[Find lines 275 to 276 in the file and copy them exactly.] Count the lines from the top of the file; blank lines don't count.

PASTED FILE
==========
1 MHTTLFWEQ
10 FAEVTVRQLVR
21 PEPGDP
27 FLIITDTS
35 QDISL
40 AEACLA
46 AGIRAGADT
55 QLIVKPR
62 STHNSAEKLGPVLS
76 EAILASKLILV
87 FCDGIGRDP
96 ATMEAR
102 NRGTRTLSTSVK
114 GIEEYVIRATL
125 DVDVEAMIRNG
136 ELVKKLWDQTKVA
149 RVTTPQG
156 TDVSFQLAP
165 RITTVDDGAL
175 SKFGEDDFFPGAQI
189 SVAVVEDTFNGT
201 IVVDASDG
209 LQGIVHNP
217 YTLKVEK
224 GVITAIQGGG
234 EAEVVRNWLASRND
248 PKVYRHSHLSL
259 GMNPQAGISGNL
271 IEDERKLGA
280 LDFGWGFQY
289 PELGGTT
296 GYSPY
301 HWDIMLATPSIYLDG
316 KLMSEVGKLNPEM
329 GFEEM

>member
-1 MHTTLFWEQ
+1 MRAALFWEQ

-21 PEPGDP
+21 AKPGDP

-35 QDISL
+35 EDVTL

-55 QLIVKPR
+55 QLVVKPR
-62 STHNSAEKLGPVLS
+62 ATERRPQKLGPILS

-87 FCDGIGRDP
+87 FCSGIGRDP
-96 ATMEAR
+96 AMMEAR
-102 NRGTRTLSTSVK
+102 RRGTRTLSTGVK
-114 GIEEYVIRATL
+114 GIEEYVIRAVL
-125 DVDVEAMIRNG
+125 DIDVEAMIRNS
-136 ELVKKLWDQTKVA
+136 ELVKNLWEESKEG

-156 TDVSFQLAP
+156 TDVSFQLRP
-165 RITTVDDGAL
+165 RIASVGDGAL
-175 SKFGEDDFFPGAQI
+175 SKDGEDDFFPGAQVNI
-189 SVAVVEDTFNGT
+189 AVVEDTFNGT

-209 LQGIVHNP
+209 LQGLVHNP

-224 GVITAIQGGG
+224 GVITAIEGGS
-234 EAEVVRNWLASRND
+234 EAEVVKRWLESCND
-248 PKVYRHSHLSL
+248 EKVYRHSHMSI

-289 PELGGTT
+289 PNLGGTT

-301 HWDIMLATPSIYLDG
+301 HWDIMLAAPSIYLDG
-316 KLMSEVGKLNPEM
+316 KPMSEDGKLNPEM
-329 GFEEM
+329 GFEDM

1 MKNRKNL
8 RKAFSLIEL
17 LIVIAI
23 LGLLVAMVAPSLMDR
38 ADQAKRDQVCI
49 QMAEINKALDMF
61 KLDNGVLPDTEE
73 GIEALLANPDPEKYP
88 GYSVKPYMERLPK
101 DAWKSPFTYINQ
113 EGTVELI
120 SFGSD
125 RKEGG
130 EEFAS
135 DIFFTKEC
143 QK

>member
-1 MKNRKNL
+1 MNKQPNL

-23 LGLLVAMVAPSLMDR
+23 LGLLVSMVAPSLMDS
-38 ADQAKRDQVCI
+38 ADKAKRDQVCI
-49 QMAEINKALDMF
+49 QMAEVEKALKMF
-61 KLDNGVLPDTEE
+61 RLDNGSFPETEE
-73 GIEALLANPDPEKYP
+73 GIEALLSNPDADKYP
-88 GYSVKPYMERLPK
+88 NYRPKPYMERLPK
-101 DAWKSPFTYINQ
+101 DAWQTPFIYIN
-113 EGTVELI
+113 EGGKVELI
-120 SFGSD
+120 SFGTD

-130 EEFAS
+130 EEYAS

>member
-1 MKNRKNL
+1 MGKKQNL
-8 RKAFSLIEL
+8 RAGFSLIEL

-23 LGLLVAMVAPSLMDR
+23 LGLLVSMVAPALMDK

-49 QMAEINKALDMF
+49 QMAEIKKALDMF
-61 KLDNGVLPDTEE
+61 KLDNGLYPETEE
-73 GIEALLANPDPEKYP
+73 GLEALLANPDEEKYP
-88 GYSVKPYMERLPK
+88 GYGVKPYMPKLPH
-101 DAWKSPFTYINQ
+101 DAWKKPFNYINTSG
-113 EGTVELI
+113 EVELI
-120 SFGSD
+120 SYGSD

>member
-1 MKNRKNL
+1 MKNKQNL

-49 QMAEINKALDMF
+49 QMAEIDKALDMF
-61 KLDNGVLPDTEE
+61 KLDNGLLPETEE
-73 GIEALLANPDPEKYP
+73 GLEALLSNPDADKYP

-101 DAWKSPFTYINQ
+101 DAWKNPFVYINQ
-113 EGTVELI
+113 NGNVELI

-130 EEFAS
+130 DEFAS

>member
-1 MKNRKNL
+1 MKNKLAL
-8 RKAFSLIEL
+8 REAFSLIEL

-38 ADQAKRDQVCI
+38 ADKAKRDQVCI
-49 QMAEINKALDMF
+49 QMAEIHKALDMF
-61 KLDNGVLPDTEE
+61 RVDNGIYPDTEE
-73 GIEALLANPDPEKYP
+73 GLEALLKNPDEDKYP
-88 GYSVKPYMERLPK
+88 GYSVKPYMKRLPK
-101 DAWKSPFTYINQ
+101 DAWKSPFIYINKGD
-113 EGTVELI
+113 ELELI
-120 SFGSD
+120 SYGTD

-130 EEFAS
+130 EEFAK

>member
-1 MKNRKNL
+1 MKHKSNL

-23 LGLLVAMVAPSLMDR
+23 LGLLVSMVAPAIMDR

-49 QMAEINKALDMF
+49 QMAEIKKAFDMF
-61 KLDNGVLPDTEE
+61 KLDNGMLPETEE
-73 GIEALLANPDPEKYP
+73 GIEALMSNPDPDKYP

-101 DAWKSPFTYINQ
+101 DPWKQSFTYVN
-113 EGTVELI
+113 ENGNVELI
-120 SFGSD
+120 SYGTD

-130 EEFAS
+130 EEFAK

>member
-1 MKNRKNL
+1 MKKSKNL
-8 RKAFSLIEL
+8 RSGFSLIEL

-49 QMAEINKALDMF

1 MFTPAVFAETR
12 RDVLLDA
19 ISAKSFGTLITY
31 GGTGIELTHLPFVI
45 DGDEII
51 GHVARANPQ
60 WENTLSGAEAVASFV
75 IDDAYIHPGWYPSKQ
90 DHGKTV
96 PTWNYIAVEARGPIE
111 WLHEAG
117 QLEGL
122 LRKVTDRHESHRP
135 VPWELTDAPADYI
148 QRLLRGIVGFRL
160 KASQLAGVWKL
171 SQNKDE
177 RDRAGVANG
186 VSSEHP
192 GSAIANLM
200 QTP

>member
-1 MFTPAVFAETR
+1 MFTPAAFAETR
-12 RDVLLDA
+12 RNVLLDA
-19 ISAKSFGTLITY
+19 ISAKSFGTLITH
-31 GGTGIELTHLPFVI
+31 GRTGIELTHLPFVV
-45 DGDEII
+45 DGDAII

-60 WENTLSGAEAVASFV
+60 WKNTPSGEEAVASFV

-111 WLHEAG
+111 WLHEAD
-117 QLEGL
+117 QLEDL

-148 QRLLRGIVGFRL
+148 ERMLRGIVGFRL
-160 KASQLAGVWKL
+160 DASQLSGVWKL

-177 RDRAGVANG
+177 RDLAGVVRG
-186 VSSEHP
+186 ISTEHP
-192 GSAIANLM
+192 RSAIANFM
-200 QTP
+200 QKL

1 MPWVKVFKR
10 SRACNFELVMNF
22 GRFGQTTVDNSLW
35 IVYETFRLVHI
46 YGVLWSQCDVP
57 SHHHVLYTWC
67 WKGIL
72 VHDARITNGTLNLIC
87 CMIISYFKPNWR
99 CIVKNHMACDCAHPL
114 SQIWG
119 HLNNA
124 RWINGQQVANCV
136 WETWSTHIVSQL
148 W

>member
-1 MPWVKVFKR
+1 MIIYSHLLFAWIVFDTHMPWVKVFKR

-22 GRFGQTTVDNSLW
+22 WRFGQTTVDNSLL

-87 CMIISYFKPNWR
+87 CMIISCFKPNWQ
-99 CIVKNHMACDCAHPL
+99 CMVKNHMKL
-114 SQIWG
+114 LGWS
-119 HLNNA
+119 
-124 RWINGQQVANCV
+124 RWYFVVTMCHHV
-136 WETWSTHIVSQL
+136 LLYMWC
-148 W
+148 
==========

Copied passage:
+22 WRFGQTTVDNSLL

-87 CMIISYFKPNWR